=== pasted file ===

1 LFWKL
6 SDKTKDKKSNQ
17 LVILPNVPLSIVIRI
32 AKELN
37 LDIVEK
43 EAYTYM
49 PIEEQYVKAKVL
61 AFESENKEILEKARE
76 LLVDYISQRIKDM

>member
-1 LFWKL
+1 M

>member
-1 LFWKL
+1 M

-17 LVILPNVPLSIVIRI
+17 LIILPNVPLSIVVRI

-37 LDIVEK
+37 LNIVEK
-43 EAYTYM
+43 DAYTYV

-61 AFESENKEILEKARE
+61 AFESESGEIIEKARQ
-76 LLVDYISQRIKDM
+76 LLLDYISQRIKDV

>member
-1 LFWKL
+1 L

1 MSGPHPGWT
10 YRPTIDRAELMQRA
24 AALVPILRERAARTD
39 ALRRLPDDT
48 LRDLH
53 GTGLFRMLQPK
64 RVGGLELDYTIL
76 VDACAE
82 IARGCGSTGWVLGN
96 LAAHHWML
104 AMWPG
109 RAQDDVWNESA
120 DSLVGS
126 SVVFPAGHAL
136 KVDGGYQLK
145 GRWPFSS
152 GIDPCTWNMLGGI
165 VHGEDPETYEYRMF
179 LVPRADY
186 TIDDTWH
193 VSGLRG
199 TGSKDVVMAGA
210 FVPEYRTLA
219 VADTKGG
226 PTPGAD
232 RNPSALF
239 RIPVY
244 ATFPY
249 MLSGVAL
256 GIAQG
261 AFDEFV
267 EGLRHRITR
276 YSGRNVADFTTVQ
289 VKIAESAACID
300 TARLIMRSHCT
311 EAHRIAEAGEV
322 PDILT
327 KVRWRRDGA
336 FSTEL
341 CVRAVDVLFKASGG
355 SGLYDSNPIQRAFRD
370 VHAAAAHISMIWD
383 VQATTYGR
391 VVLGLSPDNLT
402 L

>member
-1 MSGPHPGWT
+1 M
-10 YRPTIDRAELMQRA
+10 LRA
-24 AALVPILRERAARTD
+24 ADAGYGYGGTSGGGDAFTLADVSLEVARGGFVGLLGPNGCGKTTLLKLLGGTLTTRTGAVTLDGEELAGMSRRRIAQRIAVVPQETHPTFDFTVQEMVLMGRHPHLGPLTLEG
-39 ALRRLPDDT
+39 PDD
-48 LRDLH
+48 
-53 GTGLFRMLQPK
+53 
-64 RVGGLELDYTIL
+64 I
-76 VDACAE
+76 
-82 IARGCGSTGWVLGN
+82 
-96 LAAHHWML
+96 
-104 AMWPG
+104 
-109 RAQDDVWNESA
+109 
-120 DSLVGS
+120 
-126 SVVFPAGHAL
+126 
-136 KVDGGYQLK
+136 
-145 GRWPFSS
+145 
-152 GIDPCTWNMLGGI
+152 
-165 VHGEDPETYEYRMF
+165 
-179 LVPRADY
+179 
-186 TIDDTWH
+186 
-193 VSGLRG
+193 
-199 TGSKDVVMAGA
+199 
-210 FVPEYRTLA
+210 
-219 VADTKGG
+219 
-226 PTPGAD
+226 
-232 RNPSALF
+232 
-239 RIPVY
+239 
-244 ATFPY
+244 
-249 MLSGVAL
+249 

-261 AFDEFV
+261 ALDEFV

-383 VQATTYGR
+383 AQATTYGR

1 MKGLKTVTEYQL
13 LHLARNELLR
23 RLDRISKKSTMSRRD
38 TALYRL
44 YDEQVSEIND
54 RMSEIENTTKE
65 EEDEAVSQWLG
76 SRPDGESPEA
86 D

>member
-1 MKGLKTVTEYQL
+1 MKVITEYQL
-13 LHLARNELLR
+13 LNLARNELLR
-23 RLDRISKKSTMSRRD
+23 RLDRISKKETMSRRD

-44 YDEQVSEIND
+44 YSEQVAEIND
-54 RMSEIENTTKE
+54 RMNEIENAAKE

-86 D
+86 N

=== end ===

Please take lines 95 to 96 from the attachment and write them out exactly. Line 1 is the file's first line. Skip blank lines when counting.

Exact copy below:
-104 AMWPG
+104 